Since then, dozens of people every year seek to follow in McCandless’ footsteps. Finding inspiration in his mode of self-sufficiency, many head out to Alaska like secular pilgrims seeking to imitate a great saint from long ago, and to live more simply.

    [Read the rest at The Conversation]

     

  • The Erie Canal and the Birth of American Religion

    The first great social space in the United States was not Boston Common, William Penn’s Philadelphia squares or L’Enfant’s great avenues of Washington, D.C. It was an artificial river, 4 feet deep and 40 feet wide, cutting across New York state.

    Like the Silk Road in Asia, the Erie Canal not only established physical links across geographic regions, it also remade the social and religious lives of everyone it touched. Albany newspapers, Genesee flour, Syracuse salt and Western timber traveled on the canal alongside theater groups, former slaves, tourists, industrialists and religious revivalists.

    [Read the rest at Religion News Service]

     

  • One Day at a Time and the many ways to be Latina

    A few minutes into the third episode of Netflix’s serial comedy One Day at a Time, a heated family discussion takes place on the importance of religion for the three generations of the Alvarez family. The central character, Penelope Alvarez (Justina Machado), wants to go for a hike on Sunday and thinks it would be a good family bonding event. But that would mean skipping church. Her Cuban-born, fervently Catholic mother, Lydia (Rita Moreno), insists they go to church. She underscores the importance of church by telling a story about her Great Uncle Recito, who once skipped church and on the same day was crushed by a runaway tractor.

    Meanwhile, 12-year-old Alex (Marcel Ruiz), the darling of his grandmother’s affections, likes church because there “I see my friends. I eat some donuts.” Fourteen-year-old Elena (Isabella Gomez) intellectually pokes at her grandmother’s faith, asking if she really believes she’s eating the flesh and blood of Jesus during communion. Lydia responds, “Ay! No, it’s a symbol. Don’t be gross!” When Penelope claims that that makes her a Protes­tant, Lydia retorts, “There is no need for name calling!”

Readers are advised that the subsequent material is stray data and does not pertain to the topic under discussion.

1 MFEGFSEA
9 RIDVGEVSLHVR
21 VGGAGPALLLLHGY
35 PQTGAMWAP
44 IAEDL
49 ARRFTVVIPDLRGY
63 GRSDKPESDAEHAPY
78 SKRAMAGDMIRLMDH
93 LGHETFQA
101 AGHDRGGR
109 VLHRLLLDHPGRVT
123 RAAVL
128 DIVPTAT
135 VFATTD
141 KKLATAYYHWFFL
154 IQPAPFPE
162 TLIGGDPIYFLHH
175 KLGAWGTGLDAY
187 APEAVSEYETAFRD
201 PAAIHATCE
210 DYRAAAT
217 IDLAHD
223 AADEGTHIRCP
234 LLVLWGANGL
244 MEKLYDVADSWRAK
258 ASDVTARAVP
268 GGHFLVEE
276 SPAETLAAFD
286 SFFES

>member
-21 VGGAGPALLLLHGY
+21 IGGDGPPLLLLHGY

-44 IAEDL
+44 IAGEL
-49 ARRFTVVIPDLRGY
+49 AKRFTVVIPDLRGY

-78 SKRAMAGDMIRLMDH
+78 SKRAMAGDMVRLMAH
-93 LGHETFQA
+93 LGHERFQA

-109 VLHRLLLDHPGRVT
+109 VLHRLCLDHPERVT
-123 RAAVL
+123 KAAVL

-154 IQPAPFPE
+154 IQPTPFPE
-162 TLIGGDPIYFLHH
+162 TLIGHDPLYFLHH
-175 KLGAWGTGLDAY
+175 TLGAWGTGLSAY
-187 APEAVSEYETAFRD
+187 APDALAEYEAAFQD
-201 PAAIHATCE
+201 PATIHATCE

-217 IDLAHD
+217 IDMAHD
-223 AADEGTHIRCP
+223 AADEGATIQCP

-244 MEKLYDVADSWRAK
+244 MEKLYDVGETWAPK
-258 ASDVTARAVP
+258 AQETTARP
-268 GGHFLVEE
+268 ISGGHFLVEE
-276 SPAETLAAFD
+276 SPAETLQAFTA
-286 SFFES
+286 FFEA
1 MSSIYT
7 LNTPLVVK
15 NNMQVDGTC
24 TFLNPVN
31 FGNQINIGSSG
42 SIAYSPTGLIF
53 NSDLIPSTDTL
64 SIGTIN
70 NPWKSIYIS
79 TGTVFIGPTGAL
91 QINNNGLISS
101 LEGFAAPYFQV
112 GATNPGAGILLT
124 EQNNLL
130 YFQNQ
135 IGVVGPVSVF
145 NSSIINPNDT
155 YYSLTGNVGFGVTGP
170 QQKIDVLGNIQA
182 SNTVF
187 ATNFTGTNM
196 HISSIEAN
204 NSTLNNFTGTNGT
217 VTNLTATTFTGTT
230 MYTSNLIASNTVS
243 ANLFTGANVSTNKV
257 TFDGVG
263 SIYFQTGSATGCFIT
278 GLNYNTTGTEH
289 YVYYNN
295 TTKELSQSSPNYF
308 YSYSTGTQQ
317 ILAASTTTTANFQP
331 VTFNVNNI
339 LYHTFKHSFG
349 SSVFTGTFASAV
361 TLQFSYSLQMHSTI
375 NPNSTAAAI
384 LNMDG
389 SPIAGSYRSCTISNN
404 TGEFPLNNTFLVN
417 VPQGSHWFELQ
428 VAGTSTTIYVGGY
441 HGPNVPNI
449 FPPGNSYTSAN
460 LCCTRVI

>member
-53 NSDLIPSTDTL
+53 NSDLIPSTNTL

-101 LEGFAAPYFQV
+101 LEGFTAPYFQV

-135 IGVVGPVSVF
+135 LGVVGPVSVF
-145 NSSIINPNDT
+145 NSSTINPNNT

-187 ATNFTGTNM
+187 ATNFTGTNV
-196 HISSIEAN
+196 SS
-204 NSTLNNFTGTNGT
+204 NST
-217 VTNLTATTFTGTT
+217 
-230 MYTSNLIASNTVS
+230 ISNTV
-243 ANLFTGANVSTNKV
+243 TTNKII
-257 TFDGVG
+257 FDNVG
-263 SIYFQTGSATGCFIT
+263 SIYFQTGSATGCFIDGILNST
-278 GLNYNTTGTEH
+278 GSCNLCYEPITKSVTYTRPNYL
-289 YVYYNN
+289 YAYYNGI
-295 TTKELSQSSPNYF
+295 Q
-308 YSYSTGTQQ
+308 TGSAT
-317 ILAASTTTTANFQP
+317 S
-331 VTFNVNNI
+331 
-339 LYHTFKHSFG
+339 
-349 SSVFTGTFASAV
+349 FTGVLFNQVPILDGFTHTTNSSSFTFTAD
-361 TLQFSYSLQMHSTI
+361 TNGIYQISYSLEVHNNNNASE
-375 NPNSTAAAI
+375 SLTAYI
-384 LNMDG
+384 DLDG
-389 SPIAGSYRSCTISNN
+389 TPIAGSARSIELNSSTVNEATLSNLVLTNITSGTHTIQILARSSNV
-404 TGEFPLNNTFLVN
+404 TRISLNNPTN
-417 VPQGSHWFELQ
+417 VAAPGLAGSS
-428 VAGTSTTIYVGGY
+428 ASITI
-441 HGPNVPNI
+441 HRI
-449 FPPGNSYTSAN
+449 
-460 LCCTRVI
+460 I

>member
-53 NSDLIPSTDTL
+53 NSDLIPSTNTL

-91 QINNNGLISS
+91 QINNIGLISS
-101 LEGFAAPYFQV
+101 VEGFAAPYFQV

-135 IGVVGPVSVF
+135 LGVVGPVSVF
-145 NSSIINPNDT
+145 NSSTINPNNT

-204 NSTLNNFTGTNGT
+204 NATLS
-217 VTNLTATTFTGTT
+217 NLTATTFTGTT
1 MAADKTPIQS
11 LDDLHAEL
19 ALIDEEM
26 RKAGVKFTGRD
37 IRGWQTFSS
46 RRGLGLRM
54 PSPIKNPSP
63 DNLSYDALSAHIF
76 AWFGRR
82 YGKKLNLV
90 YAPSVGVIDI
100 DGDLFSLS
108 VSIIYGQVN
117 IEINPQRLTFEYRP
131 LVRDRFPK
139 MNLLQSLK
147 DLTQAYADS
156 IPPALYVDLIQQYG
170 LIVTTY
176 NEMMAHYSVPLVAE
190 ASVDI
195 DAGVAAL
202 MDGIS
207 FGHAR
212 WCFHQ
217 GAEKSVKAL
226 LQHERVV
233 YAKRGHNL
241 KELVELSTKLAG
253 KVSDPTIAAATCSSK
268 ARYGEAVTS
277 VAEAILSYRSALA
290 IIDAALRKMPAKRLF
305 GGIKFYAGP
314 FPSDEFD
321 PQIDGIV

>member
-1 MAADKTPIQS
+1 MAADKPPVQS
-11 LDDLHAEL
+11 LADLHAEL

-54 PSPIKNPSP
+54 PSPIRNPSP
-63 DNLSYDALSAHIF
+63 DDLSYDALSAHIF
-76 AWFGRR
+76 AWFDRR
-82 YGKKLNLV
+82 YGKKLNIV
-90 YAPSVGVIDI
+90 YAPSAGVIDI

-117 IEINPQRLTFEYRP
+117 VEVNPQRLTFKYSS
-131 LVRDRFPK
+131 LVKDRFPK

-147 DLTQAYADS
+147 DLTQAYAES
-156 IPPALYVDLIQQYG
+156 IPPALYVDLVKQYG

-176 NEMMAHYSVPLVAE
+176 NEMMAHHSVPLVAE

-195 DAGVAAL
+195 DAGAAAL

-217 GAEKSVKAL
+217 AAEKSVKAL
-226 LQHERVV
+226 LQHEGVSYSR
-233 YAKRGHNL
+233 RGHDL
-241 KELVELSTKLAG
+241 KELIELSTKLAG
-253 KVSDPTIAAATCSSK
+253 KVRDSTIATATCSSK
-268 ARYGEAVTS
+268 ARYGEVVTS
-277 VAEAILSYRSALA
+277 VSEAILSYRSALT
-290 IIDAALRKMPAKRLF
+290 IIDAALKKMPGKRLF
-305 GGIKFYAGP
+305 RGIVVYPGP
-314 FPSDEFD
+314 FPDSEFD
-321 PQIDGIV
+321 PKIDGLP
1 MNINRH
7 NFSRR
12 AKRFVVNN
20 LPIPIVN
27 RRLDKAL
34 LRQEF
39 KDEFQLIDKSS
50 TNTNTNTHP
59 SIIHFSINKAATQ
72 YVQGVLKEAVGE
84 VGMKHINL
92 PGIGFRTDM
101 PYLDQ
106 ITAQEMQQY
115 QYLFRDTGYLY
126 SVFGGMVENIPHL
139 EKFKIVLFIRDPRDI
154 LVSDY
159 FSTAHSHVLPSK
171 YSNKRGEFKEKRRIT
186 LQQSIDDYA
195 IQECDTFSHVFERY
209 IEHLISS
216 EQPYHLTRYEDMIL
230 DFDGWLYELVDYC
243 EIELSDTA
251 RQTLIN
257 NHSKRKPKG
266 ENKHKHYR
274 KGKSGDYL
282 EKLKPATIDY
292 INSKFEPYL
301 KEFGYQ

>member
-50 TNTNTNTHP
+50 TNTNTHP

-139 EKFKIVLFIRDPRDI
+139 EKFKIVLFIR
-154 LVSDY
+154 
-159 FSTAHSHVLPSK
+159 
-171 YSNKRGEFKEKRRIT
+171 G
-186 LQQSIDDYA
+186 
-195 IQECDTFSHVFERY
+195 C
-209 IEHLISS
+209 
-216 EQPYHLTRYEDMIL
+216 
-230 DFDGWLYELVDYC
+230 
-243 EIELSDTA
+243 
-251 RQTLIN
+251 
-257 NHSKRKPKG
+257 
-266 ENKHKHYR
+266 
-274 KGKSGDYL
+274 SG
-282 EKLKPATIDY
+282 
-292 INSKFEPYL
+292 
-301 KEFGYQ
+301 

[Read the rest at The Christian Century]

     

  • Getting Religion in the Museum

     

    There are over 850 million visits every year to museums in the United States, a count higher than that for sporting events and amusement parks combined. Hundreds of millions more visit collections online. Museums are go-to spaces for educational field trips, must-see destinations for tourists to new cities, sites for contemplation, for hands-on scientific exploration, and flint stones of socio-political controversy. They are also filled with religious objects.

    Among all the media and means through which a broad swath of the public comes to understand religious lives and traditions, museums have emerged as some of the most prominent social institutions influencing the popular conceptions and imaginaries of religion. From history to natural history, art to archaeology, local to national, museums actively shape how people come to know about beliefs and practices other than their own, just as they challenge conceptions of one’s own cultural, religious, and national histories.

    [Read the rest at Sacred Matters]